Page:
The Air Force CCA finds that an appellant (and, presumably, any appellant) lacks standing to obtain judicial enforcement of an Air Force Instruction
In a published decision in United States v. Leblanc, __ M.J. __, No. 38396 (A.F. Ct. Crim. App. Mar. 26, 2015) (en banc) (link to slip op.), the Air Force CCA holds that even though the punitive provisions of a previous version of Air Education and Training Command Instruction (AETCI) 36-2909, Professional and Unprofessional Relationships (2 March 2007), did not comply with all of the requirements of Air Force Instruction 33-360, Communications and Information, for issuance of publications enforceable as punitive under Article 92, the appellant (who pleaded guilty to violations of AETCI 36-2909 for his improper relationships with military trainees) “lacks standing to enforce” the dictates of AFI 33-360. Slip op. at 10.
Judge Teller writes for the court. Senior Judge Mitchell, joined by Judge Contoveros, dissents in part, finding that the Air Force “is bound by those requirements [of AFI 33-360] and cannot prosecute an individual under Article 92(1), UCMJ, 10 U.S.C. § 892(1) for violating a regulation that does not comply with those requirements.” Slip op. at 14.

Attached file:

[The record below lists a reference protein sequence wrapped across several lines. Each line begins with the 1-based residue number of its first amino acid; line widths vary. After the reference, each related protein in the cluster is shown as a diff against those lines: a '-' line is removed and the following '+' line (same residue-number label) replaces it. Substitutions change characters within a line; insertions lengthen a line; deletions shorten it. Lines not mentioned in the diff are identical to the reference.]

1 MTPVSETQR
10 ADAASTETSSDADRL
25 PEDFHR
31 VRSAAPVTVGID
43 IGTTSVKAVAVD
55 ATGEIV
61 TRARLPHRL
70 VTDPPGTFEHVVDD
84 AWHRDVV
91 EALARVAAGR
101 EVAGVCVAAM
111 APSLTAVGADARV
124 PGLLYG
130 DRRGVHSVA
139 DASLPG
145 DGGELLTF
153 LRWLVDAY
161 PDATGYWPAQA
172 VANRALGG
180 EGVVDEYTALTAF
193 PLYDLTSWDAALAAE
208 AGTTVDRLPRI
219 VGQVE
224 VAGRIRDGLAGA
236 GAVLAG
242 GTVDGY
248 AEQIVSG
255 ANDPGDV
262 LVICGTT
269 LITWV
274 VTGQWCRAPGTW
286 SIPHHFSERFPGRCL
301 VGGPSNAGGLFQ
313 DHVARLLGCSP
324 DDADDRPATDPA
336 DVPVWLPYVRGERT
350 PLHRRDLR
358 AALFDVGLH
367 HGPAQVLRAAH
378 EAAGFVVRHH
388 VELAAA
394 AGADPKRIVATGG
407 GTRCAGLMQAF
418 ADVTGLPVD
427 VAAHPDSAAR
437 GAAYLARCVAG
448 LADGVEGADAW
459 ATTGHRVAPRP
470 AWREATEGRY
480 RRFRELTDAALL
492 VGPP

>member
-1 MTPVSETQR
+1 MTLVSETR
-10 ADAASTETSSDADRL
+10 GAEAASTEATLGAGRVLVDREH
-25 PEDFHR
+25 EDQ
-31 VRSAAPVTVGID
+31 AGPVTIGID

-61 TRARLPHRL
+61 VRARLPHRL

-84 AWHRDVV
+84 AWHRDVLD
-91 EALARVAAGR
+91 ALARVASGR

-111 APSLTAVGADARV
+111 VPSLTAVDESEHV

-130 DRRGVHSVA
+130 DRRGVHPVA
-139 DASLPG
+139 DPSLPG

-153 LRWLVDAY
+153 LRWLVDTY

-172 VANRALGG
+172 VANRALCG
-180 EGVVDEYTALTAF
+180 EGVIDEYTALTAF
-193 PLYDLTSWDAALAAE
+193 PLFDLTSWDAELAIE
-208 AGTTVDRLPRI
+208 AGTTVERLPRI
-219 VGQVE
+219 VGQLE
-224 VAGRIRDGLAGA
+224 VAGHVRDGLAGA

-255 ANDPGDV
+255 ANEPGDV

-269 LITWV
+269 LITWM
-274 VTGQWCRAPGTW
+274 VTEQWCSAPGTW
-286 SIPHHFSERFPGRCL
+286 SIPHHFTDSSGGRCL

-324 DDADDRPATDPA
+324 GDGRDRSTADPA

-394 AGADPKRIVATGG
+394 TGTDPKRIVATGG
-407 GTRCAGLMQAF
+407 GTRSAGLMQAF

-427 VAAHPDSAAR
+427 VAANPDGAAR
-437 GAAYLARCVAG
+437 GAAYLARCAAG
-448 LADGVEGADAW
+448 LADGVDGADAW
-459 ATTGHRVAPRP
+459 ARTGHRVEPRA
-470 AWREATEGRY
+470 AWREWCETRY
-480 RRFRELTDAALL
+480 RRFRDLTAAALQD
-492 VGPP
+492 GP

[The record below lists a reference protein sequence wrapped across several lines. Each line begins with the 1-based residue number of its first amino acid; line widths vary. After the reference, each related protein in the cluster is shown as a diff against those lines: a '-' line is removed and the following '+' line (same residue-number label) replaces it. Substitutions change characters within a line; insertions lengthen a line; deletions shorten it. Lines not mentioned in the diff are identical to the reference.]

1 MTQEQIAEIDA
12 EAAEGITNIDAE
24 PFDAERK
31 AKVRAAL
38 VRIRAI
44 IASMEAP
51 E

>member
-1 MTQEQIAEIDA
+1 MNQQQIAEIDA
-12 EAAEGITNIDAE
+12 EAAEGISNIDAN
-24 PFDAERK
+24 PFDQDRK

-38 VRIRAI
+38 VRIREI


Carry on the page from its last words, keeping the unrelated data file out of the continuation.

AETCI 36-2909 prohibits, among other things, sexual relationships between Air Force instructors and trainees. The appellant was an instructor who had multiple such relationships, eventually pleading guilty to violating two paragraphs of the AETCI (in addition to other misconduct). However, on appeal the appellant asserted that his pleas should be reversed because the two paragraphs of the AETCI do not include specific language that the failure to obey them is a violation of Article 92, as so they are unenforceable as punitive under the UCMJ. The appellant’s assertion is based on the requirement of AFI 33-360 that each punitive paragraph in a publication contain such specific language: